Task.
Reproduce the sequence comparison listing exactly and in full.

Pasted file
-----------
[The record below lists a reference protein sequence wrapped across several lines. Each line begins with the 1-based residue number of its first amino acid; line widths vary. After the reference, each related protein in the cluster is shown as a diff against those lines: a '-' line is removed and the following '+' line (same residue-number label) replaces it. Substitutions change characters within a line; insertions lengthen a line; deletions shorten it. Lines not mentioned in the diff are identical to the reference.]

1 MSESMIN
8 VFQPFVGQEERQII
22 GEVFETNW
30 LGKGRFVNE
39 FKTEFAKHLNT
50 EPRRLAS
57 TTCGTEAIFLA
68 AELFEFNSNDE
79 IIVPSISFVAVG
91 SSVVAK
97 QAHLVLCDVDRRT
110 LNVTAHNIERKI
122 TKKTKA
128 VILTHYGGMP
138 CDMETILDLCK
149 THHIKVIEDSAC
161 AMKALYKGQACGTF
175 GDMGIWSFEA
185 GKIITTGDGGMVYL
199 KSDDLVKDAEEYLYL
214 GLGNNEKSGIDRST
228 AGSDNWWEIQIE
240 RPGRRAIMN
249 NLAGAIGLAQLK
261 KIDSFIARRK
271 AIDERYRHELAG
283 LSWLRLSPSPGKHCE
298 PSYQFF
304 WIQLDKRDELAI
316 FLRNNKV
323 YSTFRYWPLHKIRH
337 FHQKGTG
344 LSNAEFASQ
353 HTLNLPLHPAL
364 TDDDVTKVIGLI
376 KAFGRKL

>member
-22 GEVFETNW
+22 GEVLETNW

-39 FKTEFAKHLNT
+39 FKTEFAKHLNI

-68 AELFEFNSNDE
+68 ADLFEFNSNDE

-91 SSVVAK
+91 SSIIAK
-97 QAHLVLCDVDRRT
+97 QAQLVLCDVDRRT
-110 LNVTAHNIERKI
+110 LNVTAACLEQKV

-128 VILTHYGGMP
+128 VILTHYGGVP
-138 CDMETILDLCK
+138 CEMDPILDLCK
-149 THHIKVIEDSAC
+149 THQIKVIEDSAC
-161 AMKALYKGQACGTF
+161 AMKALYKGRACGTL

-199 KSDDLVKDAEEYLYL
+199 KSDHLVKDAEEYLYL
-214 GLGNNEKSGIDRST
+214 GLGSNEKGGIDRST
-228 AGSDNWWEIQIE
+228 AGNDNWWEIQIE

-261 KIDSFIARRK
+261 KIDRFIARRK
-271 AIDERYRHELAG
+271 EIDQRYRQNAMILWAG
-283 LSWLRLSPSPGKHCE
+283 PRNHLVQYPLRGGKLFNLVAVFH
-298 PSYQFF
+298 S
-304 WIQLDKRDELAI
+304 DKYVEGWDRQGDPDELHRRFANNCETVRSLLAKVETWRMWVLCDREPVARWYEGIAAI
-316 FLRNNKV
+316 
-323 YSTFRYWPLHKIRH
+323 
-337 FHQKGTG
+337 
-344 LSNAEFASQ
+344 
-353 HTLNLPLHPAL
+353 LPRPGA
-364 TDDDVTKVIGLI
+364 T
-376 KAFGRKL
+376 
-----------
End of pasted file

[The record below lists a reference protein sequence wrapped across several lines. Each line begins with the 1-based residue number of its first amino acid; line widths vary. After the reference, each related protein in the cluster is shown as a diff against those lines: a '-' line is removed and the following '+' line (same residue-number label) replaces it. Substitutions change characters within a line; insertions lengthen a line; deletions shorten it. Lines not mentioned in the diff are identical to the reference.]

1 MSESMIN
8 VFQPFVGQEERQII
22 GEVFETNW
30 LGKGRFVNE
39 FKTEFAKHLNT
50 EPRRLAS
57 TTCGTEAIFLA
68 AELFEFNSNDE
79 IIVPSISFVAVG
91 SSVVAK
97 QAHLVLCDVDRRT
110 LNVTAHNIERKI
122 TKKTKA
128 VILTHYGGMP
138 CDMETILDLCK
149 THHIKVIEDSAC
161 AMKALYKGQACGTF
175 GDMGIWSFEA
185 GKIITTGDGGMVYL
199 KSDDLVKDAEEYLYL
214 GLGNNEKSGIDRST
228 AGSDNWWEIQIE
240 RPGRRAIMN
249 NLAGAIGLAQLK
261 KIDSFIARRK
271 AIDERYRHELAG
283 LSWLRLSPSPGKHCE
298 PSYQFF
304 WIQLDKRDELAI
316 FLRNNKV
323 YSTFRYWPLHKIRH
337 FHQKGTG
344 LSNAEFASQ
353 HTLNLPLHPAL
364 TDDDVTKVIGLI
376 KAFGRKL

>member
-22 GEVFETNW
+22 GEVLETNW

-39 FKTEFAKHLNT
+39 FKTEFAKHLNI

-68 AELFEFNSNDE
+68 ADLFEFNSNDE

-91 SSVVAK
+91 SSIIAK
-97 QAHLVLCDVDRRT
+97 QAQLVLCDVDRRT
-110 LNVTAHNIERKI
+110 LNVTAACLEQKV

-128 VILTHYGGMP
+128 VILTHYGGVP
-138 CDMETILDLCK
+138 CEMDPILDLCK
-149 THHIKVIEDSAC
+149 THQIKVIEDSAC
-161 AMKALYKGQACGTF
+161 AMKALYKGRACGTL

-199 KSDDLVKDAEEYLYL
+199 KSDHLVKDAEEYLYL
-214 GLGNNEKSGIDRST
+214 GLGSNEKGGIDRST
-228 AGSDNWWEIQIE
+228 AGNDNWWEIQIE

-261 KIDSFIARRK
+261 KIDRFIARRK
-271 AIDERYRHELAG
+271 EIDQRYRQNAMILWAG
-283 LSWLRLSPSPGKHCE
+283 PRNHLVQYPLRGGKLFNLVAVFH
-298 PSYQFF
+298 S
-304 WIQLDKRDELAI
+304 DKYVEGWDRQGDPDELHRRFANNCETVRSLLAKVETWRMWVLCDREPVARWYEGIAAI
-316 FLRNNKV
+316 
-323 YSTFRYWPLHKIRH
+323 
-337 FHQKGTG
+337 
-344 LSNAEFASQ
+344 
-353 HTLNLPLHPAL
+353 LPRPGA
-364 TDDDVTKVIGLI
+364 T
-376 KAFGRKL
+376 